#### haushofer

Science Advisor

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Religious comments deleted throughout the thread

Dear all,

Imagine you're participating in a lottery, with a probability of 1 in 10 million to win. Then your newspaper is giving the outcomes of the lottery, and it turns out: you've won! But being a sceptic, you doubt the reliability of the newspaper. Say, historically this newspaper publishes the wrong lottery outcome 1 in every 50 of their lottery-reports (just say; it would be pretty bad!). How would you calculate the probability that you've actually won?

So, given:

[tex]

P(\text{won}) = 10^{-7}, P(\text{article contains error}) = 0.02, P(\text{article contains no error}) = 0.98

[/tex]

what's

[tex]

P(won | article \ contains \ no \ error)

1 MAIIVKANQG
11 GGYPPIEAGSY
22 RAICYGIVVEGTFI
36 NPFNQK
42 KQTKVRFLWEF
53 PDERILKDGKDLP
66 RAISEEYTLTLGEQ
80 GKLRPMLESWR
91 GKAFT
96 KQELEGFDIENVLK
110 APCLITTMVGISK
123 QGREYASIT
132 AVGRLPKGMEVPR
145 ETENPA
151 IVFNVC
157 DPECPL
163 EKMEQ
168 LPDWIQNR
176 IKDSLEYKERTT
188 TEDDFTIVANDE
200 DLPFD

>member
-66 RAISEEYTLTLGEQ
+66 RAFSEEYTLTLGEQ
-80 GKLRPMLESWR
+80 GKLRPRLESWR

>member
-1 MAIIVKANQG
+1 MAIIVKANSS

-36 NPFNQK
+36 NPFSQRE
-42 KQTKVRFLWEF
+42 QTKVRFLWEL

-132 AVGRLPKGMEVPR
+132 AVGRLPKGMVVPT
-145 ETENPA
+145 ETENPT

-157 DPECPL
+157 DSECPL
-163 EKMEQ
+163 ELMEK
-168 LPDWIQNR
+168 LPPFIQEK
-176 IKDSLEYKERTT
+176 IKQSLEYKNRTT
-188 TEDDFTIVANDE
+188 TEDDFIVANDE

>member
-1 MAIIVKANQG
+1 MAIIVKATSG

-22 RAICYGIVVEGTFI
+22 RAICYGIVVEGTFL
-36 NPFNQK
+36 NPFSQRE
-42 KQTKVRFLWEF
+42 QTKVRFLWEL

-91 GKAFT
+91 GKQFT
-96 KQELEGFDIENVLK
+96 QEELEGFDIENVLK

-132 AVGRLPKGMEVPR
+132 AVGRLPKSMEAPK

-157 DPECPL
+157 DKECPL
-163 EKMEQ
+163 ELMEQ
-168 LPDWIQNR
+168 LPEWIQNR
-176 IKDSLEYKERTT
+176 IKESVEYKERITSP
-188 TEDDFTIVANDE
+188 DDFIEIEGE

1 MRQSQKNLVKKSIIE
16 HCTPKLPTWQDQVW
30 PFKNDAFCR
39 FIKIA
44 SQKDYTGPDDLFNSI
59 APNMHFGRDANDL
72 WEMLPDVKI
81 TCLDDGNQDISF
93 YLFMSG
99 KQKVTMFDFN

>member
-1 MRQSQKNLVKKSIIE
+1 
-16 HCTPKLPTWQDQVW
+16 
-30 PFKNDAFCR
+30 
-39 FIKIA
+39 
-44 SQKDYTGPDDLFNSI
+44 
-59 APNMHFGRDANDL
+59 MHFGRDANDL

[/tex]

? The book argues:

"Why is it reasonable to believe you've won? Because although the probability of you winning is extremely small, the probability of the newspaper giving you the correct outcome is much bigger."

Somehow, I feel a bit itchy about this argument (as about a lot of other arguments in the book) and I would be tempted to use Bayes' theorem.

I know about the well-known examples of testing for illness, where a very reliable test can still give a lot of false outcomes if the illness is a priori very rare; a particular example is e.g. an HIV-test; if a priori one out of ten thousand people is infected, and the reliability of the test is such that it gives a correct result for 99% of infected people and a correct result for 99.9% of not-infected people, then Bayes theorem gives with